Biochemical and Molecular Analysis of the Cell Wall Glyco(prote)ome of Lactobacillus buchneri
SUPERVISOR: PAUL MESSNER
Project assigned to: EVA SMOLAR
Lactobacilli belong to the lactic acid bacteria (LAB) and are one of the industrially most important groups of bacteria (Kleerebezem et al., 2010), which play a key role in industrial and artisan food raw-material fermentation, including a large variety of fermented dairy products. Due to their GRAS status, Lactobacillus buchneri is an ideal candidate organism for cell surface display of biofunctional compounds.
The cell wall of lactobacilli is composed of different macromolecules together determining the strain-specific properties of the organisms. A thick multilayered PG (peptidoglycan) layer can be decorated with teichoic acids (WTA-wall teichoic acid and/or LTA-lipoteichoic acid), proteins and EPS (exopolysaccharide). SDPs (sortase-dependent proteins) and S-layers are well studied in lactobacilli, but many other types of cell surface proteins and protein anchors exist and have not been investigated.
Usually the S-layer protein is attached to the underlying peptidoglycan sacculus via charged or uncharged secondary cell wall polymers (Mesnage et al., 2000; Sara, 2001; Schäffer & Messner, 2005). However, in LABs, the SCWPs (secondary cell wall polymers) are only poorly characterized. Therefore, especially the identification of the S-layer anchoring system to the cell wall will have a significant impact on the application potential of this organism, such as its development as an in vivo cell surface display system (Åvall-Jääskeläinen et al., 2002; Desvaux et al., 2006; Zarschler et al., 2010a).
Aims and methods.
Since the whole genome sequence of L. buchneri CD034 is available it will be data-mined for the occurrence of glycosylation-related loci that could be involved in the biosynthesis of the diferrent cell wall components. Further, the molecular analysis of the involved genes in the biosynthesis of these molecules will be examined.
In several bacilli "non-classical" SCWPs (Schäffer & Messner, 2005) have been identified as anchor-ing structure between S-layer and peptidoglycan (Mesnage et al., 2000; Sara, 2001; Leoff et al., 2008). We expect that the possible oligosaccharide structure of the anchor molecule is different from that of the S-layer glycoprotein glycan. To get first hints about the presence of this anchor molecule, the native peptidoglycan/S-layer complex, comprising the anchor, will be isolated. Because of the expected non-covalent linkage between the anchor molecule and the S layer protein, separation can be achieved by using high-resolution gel-filtration chromatography and RP-HPLC. In addition, the structural and molecular characterization of the S-layer anchoring system of L. buchneri CD034 will be performed. Binding studies using the isolated anchor compound and purified S-layer glycoprotein will be carried out to confirm the proposed function of the anchor molecule. By interfering with its biosynthesis the binding of the S-layer glycoprotein to the anchor molecule should be abolished.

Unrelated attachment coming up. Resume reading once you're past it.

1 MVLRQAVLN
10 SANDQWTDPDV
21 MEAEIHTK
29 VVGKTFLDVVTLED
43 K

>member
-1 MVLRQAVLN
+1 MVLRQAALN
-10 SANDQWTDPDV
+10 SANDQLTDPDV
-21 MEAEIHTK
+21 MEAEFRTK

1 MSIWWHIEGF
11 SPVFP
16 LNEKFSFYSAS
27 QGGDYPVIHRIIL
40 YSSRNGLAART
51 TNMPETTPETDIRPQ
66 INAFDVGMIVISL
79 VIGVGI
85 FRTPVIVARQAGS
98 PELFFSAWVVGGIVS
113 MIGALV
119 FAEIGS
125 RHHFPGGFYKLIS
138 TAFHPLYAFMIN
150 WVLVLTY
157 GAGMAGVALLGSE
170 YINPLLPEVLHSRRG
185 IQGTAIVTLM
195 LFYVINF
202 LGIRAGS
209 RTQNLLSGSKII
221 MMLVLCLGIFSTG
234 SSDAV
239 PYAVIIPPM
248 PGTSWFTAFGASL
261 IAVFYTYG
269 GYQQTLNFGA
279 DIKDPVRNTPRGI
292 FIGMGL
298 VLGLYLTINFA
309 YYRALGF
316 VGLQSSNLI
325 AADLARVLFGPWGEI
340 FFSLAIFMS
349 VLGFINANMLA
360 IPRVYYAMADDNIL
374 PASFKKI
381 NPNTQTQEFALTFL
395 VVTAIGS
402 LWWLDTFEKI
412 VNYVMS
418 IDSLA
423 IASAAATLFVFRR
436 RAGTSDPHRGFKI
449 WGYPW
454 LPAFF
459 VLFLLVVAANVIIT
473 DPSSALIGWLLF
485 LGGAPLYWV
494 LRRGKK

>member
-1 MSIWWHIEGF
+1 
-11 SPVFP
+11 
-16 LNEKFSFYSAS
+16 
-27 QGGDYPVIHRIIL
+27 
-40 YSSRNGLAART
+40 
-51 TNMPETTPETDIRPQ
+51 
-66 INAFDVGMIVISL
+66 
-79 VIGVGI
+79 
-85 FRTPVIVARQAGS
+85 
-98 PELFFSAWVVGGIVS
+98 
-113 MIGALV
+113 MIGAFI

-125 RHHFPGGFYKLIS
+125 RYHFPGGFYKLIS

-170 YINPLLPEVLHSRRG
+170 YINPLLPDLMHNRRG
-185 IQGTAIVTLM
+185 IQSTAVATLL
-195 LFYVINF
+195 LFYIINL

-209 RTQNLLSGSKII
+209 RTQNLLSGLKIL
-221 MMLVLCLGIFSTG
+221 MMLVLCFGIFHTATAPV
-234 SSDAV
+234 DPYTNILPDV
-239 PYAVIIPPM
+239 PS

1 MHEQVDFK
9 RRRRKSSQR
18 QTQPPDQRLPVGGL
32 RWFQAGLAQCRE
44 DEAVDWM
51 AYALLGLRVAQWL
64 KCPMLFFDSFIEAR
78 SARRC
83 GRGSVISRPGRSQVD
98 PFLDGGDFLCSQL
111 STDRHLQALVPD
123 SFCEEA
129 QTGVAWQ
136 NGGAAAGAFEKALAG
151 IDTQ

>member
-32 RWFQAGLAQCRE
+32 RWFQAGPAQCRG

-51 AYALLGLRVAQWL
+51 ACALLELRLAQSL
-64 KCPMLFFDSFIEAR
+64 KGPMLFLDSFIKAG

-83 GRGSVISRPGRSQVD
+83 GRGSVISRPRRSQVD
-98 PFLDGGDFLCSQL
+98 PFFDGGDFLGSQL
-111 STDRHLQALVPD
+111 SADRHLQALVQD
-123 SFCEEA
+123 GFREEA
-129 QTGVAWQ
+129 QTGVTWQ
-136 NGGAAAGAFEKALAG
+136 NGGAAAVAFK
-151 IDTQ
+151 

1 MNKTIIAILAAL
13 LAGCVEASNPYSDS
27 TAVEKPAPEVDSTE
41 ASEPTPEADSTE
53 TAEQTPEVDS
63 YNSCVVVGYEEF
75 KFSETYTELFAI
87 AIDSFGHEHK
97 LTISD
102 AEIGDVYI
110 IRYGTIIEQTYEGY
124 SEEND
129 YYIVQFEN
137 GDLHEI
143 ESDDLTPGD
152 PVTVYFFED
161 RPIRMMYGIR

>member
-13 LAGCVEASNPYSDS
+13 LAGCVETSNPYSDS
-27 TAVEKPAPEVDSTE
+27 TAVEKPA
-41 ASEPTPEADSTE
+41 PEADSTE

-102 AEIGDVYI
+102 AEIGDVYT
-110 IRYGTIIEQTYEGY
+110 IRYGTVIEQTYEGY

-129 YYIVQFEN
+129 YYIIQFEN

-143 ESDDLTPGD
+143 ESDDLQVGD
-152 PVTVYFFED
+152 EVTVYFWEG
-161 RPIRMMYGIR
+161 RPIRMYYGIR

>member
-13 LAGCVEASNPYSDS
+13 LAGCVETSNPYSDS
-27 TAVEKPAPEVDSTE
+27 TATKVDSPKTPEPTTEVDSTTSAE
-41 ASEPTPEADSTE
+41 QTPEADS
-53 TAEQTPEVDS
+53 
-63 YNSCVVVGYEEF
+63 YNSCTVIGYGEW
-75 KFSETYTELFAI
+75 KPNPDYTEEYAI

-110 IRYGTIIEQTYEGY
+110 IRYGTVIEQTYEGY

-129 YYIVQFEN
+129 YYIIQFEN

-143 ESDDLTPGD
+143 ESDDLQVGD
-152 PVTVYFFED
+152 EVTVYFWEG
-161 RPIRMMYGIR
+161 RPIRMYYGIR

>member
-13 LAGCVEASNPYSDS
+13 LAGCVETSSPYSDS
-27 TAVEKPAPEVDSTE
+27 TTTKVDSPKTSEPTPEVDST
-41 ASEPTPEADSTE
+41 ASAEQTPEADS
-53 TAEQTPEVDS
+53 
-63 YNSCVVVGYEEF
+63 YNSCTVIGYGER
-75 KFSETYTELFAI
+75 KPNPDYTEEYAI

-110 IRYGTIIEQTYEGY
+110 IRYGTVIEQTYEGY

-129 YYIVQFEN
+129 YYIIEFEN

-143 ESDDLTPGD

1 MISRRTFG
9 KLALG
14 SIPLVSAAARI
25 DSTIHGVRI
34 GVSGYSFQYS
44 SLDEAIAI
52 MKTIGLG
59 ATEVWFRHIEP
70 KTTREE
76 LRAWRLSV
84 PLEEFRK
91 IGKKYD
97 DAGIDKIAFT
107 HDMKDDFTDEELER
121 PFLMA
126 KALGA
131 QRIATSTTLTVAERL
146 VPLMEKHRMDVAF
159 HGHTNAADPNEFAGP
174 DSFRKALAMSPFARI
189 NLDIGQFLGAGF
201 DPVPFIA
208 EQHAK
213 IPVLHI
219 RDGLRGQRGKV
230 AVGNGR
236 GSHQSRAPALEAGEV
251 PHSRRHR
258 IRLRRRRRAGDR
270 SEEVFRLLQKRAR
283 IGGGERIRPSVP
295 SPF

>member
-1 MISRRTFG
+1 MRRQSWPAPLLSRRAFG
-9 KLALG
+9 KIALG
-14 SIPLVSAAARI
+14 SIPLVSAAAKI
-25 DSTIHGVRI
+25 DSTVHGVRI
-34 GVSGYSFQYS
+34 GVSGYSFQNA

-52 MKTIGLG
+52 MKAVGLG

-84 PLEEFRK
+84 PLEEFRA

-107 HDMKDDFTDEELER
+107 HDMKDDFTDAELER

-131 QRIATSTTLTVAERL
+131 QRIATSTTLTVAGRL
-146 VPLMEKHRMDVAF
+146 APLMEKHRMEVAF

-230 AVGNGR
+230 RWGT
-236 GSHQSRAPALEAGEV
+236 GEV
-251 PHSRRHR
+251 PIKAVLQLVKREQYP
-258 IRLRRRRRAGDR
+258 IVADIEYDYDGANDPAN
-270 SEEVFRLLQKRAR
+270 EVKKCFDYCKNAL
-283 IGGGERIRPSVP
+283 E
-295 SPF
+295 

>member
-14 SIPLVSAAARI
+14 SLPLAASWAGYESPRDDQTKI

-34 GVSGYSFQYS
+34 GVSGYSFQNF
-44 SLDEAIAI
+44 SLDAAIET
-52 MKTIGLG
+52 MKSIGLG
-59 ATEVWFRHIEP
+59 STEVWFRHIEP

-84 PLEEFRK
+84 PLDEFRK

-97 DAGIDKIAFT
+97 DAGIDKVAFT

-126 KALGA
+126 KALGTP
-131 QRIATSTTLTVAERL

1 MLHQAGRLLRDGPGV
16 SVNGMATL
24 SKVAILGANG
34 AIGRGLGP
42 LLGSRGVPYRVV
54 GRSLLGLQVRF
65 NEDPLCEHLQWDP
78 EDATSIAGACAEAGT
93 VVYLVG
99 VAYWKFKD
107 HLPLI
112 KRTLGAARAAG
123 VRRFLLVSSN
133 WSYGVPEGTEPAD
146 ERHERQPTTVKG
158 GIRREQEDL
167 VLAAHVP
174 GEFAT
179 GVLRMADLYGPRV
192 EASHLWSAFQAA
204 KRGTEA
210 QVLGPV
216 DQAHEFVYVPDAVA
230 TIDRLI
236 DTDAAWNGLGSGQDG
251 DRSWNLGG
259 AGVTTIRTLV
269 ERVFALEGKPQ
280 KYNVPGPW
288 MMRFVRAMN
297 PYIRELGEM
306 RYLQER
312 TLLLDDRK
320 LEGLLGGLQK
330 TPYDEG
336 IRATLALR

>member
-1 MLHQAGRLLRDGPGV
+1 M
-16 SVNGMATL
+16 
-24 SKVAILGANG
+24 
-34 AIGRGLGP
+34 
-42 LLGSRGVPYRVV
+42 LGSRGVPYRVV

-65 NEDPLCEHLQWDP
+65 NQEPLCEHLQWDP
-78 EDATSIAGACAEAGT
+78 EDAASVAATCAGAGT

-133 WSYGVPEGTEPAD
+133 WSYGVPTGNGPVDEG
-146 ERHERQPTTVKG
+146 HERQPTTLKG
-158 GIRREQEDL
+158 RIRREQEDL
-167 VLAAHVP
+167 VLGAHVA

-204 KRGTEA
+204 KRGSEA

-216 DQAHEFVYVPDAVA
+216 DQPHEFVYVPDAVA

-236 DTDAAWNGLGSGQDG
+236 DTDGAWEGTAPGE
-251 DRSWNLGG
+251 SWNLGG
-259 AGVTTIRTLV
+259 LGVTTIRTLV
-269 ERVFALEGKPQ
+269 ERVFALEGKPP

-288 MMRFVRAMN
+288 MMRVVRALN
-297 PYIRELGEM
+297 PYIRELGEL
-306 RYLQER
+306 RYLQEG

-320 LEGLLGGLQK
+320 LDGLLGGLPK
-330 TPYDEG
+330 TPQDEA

In the past it has never been investigated whether S-layer-carrying LABs are able to synthesize one of the mentioned exocellular polymers (EPS). If EPS will be found on L. buchneri CD034, attempts will be undertaken to abolish its biosynthesis by insertional inactivation of key genes. Eventually it will help to identify possible cross reactions with other glycosylated cell wall compounds and thus results in a better overall understanding of the cell wall glyc(oprote)ome of L. buchneri CD034.
Åvall-Jääskeläinen, S., U. Hynönen, N. Ilk, D. Pum, U. B. Sleytr, and A. Palva. 2008. Identification and characterization of domains responsible for self-assembly and cell wall binding of the surface layer protein of Lactobacillus brevis ATCC 8287. BMC Microbiology 8:165.
Kleerebezem, M., P. Hols, E. Bernard, T. Rolain, M. Zhou, R.J. Siezen, and P.A. Bron. 2010. The extracellular biology of the lactobacilli. FEMS Microbiol. Rev. 34:199-230.
Leoff, C., B. Choudhury, E. Saile, C.P. Quinn, R.W. Carlson, and E.L. Kannenberg. 2008. Structural elucidation of the nonclassical secondary cell wall polysaccharide from Bacillus cereus ATCC 10987. Comparison with the polysaccharides from Bacillus anthracis and B. cereus type strain ATCC 14579 reveals both unique and common structural features. J. Biol. Chem. 283:29812-29821.
Mesnage, S., T. Fontaine, T. Mignot, M. Delepierre, M. Mock, and A. Fouet. 2000. Bacterial SLH domain proteins are non-covalently anchored to the cell surface via a conserved mechanism involving wall polysaccharide pyruvylation. EMBO J. 19:4473-4484.
Sara, M. 2001. Conserved anchoring mechanisms between crystalline cell surface S-layer proteins and secondary cell wall polymers in Gram-positive bacteria. Trends Microbiol. 9:47-49.
Schäffer, C. and P. Messner. 2005. The structure of secondary cell wall polymers: how Gram-positive bacteria stick their cell walls together. Microbiology 151:643-651.
Zarschler, K., B. Janesch, B. Kainz, R. Ristl, P. Messner, and C. Schäffer. 2010a. Cell surface display of chimeric glycoproteins via the S-layer of Paenibacillus alvei. Carbohydr. Res. 345:1422-1431.